Last month I wrote that pollsters must have learned something from their humiliating failure in 2016. At this moment, it seems like the only indication of a win for Biden is media polling -- which shows a landslide in his favor. Can an incumbent president really lose when 56% of people say they're better off than four years ago?

It is an odd election season. Pretty much everyone thinks the Democrats are on their way to a crushing victory, yet it is hard to see why. A whopping 56% of Americans say they are better off now than they were four years ago, and President Trump draws large, enthusiastic crowds wherever he goes. Meanwhile, Joe Biden is a pale shell of his formerly buffoonish self. When Joe is able to get out of bed, his campaign schedules intimate invitation-only events. Supposedly this is because of COVID, but everyone knows it is really because he doesn't want to be embarrassed by his inability to draw a crowd. Probably no one outside of Biden's immediate family particularly wants him to be president.

So what is going on?

Kevin McCullough writes that the polls are wrong because Trump voters are reluctant to admit who they're voting for.

Now the "smart people" will tell you [that a Trump win is] not possible and that he lags Joe Biden in the polls by margins too big to overcome. If you only look at the selective polls listed in the Real Clear Politics average one might come to that conclusion (Just like they did in 2016).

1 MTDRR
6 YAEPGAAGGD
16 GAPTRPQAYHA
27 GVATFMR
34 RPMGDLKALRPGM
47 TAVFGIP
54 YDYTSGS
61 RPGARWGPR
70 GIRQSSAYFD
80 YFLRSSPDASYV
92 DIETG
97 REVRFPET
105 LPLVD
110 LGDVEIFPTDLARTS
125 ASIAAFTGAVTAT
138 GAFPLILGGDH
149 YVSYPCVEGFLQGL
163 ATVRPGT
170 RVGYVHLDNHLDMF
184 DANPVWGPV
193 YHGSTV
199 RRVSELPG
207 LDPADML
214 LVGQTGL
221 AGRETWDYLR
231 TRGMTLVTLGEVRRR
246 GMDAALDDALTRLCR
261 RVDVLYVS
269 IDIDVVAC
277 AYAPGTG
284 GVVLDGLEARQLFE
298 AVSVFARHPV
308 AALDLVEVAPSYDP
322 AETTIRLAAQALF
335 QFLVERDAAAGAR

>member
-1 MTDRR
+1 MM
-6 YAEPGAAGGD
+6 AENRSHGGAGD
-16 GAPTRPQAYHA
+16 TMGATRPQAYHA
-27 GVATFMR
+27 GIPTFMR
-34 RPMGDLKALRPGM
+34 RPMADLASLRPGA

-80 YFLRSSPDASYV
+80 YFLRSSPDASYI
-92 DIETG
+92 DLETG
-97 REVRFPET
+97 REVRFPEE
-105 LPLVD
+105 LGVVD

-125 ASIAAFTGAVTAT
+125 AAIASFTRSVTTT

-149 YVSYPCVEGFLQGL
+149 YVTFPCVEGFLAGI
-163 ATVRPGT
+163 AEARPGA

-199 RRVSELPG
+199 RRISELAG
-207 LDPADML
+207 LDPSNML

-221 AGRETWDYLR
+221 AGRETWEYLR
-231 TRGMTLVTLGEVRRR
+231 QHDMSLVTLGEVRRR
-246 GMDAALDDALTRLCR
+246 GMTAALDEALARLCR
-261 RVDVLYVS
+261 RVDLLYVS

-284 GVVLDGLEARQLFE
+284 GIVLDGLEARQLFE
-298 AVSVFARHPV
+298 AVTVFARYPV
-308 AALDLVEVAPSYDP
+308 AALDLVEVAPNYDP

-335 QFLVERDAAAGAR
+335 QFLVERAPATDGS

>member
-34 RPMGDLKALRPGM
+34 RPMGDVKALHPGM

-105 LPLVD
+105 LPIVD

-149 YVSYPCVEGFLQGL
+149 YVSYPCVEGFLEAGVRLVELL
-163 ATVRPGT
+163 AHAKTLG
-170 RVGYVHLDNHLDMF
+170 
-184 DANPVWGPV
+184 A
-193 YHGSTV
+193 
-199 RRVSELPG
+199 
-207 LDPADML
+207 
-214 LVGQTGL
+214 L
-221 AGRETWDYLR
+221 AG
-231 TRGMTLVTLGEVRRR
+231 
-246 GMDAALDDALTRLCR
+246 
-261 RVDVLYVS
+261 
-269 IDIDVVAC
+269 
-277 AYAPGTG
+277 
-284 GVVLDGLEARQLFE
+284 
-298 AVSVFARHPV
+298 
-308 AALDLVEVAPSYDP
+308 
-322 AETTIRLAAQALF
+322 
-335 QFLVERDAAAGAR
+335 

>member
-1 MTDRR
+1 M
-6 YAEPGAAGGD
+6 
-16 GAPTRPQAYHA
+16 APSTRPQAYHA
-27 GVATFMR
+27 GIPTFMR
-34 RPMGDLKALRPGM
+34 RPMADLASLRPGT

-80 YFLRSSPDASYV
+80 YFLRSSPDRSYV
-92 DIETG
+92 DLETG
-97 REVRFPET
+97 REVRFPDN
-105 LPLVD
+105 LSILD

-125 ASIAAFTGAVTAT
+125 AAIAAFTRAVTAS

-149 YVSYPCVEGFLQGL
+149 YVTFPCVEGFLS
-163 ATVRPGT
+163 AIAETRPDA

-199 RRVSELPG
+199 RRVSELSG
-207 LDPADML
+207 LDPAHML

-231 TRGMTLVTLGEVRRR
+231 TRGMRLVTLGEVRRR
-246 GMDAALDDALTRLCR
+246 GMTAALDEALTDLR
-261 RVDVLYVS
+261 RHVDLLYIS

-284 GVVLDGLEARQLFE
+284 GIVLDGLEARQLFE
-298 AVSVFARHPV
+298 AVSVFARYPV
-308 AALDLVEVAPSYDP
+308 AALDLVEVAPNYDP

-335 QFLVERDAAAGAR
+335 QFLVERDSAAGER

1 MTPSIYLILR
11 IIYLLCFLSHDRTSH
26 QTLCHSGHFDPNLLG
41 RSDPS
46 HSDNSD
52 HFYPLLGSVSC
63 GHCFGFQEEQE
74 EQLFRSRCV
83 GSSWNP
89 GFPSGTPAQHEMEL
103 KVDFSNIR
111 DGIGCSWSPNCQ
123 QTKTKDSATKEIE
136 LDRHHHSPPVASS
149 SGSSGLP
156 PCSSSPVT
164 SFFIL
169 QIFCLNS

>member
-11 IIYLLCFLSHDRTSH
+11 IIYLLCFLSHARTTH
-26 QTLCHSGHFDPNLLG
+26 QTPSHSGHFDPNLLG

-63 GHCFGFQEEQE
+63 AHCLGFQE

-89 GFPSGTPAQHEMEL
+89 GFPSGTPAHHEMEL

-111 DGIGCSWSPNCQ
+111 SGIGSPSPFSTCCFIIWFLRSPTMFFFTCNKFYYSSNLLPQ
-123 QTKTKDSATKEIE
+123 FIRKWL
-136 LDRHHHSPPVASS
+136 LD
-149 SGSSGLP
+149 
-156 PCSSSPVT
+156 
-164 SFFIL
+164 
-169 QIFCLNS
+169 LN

One thing they won't tell you though is that the hesitancy to tell pollsters what they think is a real phenomenon. A little more than a month ago Bloomberg published a survey that demonstrated Republicans and Independents are more than twice as likely as Democrats to not reveal to pollsters their true thoughts.

Maybe. I think it's more likely that any significant errors stem from inaccurate demographic mixes -- that they're underweighting Trump's support among Blacks, Hispanics, gays, and others.

Mollie Hemingway points out that Trump is polling better now than he did in 2016.

So you see that Biden is averaging a 7-point lead in Pennsylvania, but Clinton was averaging a nearly identical lead there four years ago -- before Trump won it narrowly on election day. Likewise, Biden's Florida lead is very similar to Clinton's lead four years ago. Trump won Florida.

Biden is not performing as well in Wisconsin as Clinton was four years ago. Trump won that state. Biden is doing less well in Michigan, according to the polls, than Clinton did four years ago. Trump won Michigan. Biden's doing a bit better in North Carolina than Clinton did but Trump won that state by a 4-point margin.

There are a lot of people who don't put much confidence in polling, but this table shows that even according to the polls themselves, Trump's performance at this point in the election process is on track with where he was in 2016.

I'm not good at predicting elections, but I will: Trump will win re-election.

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